IN-DEPTH guide on how to join Phoenix LTX taggers into an LTTO hosted game
Hosting and joining LTTO games can be a tricky proposition to start with. When you put the new Phoenix LTX taggers into the mix, it gets even trickier. If you have not watched the two Training Videos below, please do so now, and then return to this guide on joining Phoenix LTX taggers into an LTTO hosted game. If you're not already a skilled LTTO host, then I STRONGLY recommend watching the LTTO Hosting Tutorial more than once, and practice with your own taggers with no distractions until you are confident that you can get any tagger to join any game. Once you are proficient at hosting LTTO games, you're ready to learn a mostly different way for players to join. YAY! :)
There are two ESSENTIAL things to remember when joining Phoenix LTX taggers into an LTTO hosted game. The first is to ONLY join Phoenix LTX taggers individually. The second is to always aim the Phoenix LTX at the host's dome during the joining process. These two crucial practices are necessary because the Phoenix LTX does not have a bi-directional transceiver dome like LTTO taggers do. Their dome can receive, but not transmit, so the actual firing emitter is used to transmit. That's why the player must aim at the host's dome while joining, and also why they must join individually. Only the host knows that it's joining, so other taggers can't automatically wait until that one is done. The players themselves must manage the timing.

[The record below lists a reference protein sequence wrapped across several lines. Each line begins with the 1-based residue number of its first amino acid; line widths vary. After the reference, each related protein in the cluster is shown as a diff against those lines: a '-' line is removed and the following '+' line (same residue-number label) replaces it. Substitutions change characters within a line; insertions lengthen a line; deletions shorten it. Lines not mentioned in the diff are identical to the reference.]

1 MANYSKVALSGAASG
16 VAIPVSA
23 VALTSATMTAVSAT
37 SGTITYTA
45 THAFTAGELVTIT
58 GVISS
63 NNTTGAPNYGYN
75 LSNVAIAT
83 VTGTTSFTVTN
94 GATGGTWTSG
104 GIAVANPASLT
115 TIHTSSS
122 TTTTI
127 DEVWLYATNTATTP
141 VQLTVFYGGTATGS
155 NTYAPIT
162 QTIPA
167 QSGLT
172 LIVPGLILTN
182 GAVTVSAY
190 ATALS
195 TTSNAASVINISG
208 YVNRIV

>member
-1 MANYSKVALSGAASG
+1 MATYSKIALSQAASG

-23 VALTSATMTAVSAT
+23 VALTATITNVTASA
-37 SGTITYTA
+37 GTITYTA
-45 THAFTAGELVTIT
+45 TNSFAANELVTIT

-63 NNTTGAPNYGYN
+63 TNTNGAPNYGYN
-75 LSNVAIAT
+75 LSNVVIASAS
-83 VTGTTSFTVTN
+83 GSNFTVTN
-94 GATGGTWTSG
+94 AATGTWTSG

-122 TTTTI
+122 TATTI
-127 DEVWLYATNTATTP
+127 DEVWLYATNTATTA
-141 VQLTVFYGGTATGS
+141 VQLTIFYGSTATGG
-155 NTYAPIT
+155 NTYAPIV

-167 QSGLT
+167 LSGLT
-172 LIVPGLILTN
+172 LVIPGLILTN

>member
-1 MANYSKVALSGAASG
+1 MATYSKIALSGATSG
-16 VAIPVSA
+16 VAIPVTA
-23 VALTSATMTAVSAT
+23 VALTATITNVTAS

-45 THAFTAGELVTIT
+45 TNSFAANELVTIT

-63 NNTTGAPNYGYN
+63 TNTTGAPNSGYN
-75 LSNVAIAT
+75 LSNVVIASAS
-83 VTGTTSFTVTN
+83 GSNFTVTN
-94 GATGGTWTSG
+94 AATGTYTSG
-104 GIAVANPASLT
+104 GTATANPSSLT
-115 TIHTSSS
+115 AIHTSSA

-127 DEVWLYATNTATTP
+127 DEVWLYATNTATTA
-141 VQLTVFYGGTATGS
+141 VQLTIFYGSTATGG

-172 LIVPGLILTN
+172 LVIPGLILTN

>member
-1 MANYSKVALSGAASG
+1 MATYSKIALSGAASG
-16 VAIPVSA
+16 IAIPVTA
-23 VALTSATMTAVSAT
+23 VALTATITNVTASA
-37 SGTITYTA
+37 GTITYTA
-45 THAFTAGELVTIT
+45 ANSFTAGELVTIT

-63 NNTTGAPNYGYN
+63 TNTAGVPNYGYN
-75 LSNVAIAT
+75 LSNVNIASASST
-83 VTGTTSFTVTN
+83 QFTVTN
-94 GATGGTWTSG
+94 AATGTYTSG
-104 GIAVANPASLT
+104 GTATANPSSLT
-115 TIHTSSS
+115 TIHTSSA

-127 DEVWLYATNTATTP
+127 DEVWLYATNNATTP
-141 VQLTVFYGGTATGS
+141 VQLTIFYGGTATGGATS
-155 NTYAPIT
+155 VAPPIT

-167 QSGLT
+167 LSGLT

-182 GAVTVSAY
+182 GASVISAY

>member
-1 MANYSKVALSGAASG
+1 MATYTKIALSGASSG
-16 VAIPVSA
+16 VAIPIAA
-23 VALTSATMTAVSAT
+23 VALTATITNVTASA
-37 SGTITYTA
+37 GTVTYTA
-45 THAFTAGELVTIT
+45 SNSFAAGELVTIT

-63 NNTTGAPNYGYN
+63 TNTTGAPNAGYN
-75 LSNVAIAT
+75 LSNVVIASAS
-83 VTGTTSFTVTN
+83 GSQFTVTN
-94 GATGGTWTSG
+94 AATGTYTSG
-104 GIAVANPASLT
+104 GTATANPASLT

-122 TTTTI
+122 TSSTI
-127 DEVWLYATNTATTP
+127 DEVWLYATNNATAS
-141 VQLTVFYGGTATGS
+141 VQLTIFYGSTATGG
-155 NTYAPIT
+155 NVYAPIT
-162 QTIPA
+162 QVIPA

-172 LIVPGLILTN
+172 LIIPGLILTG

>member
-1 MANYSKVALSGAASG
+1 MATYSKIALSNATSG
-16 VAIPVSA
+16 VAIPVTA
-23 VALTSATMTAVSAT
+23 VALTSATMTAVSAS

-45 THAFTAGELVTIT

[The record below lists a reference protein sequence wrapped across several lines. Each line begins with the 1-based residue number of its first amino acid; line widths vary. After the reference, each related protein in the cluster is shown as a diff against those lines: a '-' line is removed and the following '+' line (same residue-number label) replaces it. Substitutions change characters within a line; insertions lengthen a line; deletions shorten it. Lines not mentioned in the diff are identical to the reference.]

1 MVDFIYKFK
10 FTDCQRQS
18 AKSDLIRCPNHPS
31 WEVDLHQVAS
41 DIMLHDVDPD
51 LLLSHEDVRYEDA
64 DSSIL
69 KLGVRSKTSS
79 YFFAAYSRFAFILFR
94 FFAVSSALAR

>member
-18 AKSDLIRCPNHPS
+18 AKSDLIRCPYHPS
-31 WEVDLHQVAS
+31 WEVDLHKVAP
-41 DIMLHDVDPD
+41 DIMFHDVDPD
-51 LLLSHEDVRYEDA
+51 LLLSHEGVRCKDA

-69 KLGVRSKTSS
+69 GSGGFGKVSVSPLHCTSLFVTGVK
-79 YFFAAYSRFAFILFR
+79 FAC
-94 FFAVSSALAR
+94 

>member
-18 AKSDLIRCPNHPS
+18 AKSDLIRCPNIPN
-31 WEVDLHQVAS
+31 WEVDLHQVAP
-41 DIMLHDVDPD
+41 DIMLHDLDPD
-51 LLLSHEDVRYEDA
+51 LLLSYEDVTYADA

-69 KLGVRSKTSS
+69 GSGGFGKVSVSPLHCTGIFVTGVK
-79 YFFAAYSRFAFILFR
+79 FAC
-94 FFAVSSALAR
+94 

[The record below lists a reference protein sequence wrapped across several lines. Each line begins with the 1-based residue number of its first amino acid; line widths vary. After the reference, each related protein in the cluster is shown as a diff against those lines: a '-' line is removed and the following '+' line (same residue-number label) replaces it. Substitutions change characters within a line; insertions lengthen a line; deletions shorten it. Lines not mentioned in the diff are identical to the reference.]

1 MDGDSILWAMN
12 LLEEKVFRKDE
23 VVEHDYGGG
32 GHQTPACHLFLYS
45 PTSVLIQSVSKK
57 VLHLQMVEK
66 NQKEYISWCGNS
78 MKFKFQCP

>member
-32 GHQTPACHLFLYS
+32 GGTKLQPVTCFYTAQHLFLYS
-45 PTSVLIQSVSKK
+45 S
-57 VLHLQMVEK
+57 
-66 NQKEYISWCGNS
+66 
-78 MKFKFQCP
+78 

Depending on your mix of players and tagger types, you might choose to have LTTO players join first to get them taken care of, or last so that you have lots of energy to help the Phoenix LTX players join. In either case, I strongly encourage you to have all your Phoenix LTX players line up in single file in order to take turns joining. Practice this process so that you can lead each player through the process without having to think about it, until they are comfortable with it. DEFINITELY follow along with your own gear while you read this! Go ahead and get an LTTO tagger for the host and a couple Phoenix LTX taggers to join. I'll wait.... Ready? OK. Note that this might seem like a long and complicated process, but it's not. I just wanted to be as clear and thorough as possible to help people learn. Once you "get it" it goes pretty quickly and easily.
Complete the hosting process on your chosen LTTO Tagger, and have all Phoenix LTX players line up to join with their taggers OFF.
Tell the player in the front of the line to set their tagger to Solo mode if the host is to randomly choose the team for the player for a 2 or 3 teams game, or to their chosen team mode if teams are decided prior to joining. For no-teams games, the switch position does not matter as long as the tagger is on.
Have the player aim their tagger directly at the host's dome. In some cases it may be easier to simply grab the barrel of their tagger and hold it to the front of your (host) tagger such that the primary emitter barrel has direct line of sight with the dome on your (host) tagger. It can also help to remove the Shot Blast accessory during the joining and debriefing process.
Both the host and player should listen carefully to the Phoenix LTX for the signal to proceed:
If you are using Solo mode in a teams game, the Phoenix LTX will announce, "Any team." to indicate that it is ready to join a randomly chosen team. The Strength and Ammo LEDs will stop doing the full scan, and will change to show a blank Strength meter, and a quickly scanning Ammo meter. Proceed to the next numbered step.